Swimming: Men finish in 4th place, women in 6th as Bears claim UAA title in two events

| Sports Editor

At the UAA championship meet in Atlanta over the weekend, the men and women took fourth and sixth place, respectively. (Courtesy of Erica Stein | The Emory Wheel)

After three days of swimming in Atlanta, the Washington University men’s and women’s swimming squads finished fourth and sixth, respectively, in the University Athletic Association championship meet.

The UAA proved to be a very competitive conference, with two women’s squads and three men’s teams ranked in the top 10 nationally. Host school Emory University claimed the top spot in both men’s and women’s competition.

“I think the UAA is one of the best conferences in Division III,” said senior co-captain Dima Galkin, who claimed two top-eight finishes and was a member of the 400 medley relay team. “Whereas some other conferences might have two schools in the top 10, the UAA has sometimes three or even four. Even though Emory was at the top, that doesn’t detract from other teams, especially Chicago, [that] improved a lot from this year to last year.”

The multi-day structure of the meet challenged the Bears. According to Galkin, experience with a two-day meet earlier in the season in addition to the support of teammates helped maintain energy throughout the competition.

“We started off kind of slow as a team, and we just got stronger throughout the entire meet, and I think it was really a matter of being mentally tough, because we definitely started off with some low swims,” senior co-captain Jessie Lodewyk said. “It gets hard to keep yourself mentally ready to go, and we definitely kept our energy up and [were] thinking positive.”

In the latter two days of the meet, the men’s squad earned the UAA championship in two events. On Friday, junior David Chao claimed the top spot in the 200 freestyle. His time of 1:41.42 earned all-UAA recognition and an NCAA provisional cut. Chao was also runner-up in the 100 freestyle, earning all-UAA honors and a provisional cut in that race.

Saturday, the men’s 400 freestyle relay team of freshman Mark Minowitz, senior Dan Arteaga, junior Kartik Anjur and Chao earned Wash. U.’s second straight conference title in that event. The team finished the meet’s last race in 3:05.02 and earned another NCAA provisional cut. “David Chao came back on the anchor leg and he caught the Emory guy who was in the lead…It was a really good split and it was the fastest split in that race,” Galkin said. “It really stood out especially because it was the last race.”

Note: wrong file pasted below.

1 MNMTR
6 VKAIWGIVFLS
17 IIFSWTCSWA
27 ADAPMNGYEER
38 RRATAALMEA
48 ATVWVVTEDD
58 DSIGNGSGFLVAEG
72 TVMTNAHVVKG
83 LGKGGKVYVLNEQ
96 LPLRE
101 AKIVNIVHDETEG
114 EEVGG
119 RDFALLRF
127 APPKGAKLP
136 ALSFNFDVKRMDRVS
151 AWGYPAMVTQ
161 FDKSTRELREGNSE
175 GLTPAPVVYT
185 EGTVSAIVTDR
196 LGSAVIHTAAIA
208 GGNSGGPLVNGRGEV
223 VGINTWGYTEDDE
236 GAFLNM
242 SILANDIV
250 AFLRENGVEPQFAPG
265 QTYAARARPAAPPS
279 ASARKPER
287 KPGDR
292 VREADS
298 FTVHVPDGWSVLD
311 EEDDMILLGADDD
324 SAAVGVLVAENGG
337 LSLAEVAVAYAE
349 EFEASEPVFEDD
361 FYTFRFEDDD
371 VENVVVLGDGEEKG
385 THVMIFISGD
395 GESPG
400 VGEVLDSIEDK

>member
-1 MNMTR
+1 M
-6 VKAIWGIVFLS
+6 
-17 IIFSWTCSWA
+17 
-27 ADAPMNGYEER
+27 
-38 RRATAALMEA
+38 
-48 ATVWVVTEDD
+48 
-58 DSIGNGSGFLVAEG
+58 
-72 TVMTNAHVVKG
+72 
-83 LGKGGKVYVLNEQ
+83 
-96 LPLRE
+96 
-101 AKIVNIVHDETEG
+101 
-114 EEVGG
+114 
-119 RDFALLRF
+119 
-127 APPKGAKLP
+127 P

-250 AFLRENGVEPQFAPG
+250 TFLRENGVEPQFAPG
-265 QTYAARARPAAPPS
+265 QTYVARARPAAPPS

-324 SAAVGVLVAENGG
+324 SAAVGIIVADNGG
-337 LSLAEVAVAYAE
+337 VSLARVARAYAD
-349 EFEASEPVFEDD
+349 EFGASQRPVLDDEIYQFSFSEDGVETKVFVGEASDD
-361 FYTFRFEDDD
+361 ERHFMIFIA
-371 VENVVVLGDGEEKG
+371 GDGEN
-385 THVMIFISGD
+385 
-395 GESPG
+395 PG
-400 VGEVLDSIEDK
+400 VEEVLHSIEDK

Performances by the women’s squad were highlighted by Lodewyk’s performances in the 500 and 1,650 freestyles. In the 1,650, her second-place time of 17:12.67 automatically qualified her for competition at the NCAA Division III championships. In addition, sophomore Karina Stridh earned all-UAA recognition in two events, placing third in the 50 freestyle and second in the 100 backstroke.

“I felt pretty good about [my swims],” Stridh said. “I had a bit of a rocky year myself. I had some issues with my shoulders and hadn’t been hitting the same times as last year. I got season-best times in everything I swam. Even in terms of standings, I didn’t expect to do as well as I did.”

The team focuses on the NCAA’s national championship meet, March 17-20 in Minneapolis. According to Lodewyk, although the team tapers for conference, swimmers will re-taper before the Division III national championships.

“Next step is nationals and it [definitely] becomes a whole new ball game” Lodewyk said. “[Training] gets more stroke intensive, a lot more focused on technique. You also just have to get mentally ready because nationals is just a huge step up in accomplishment.”

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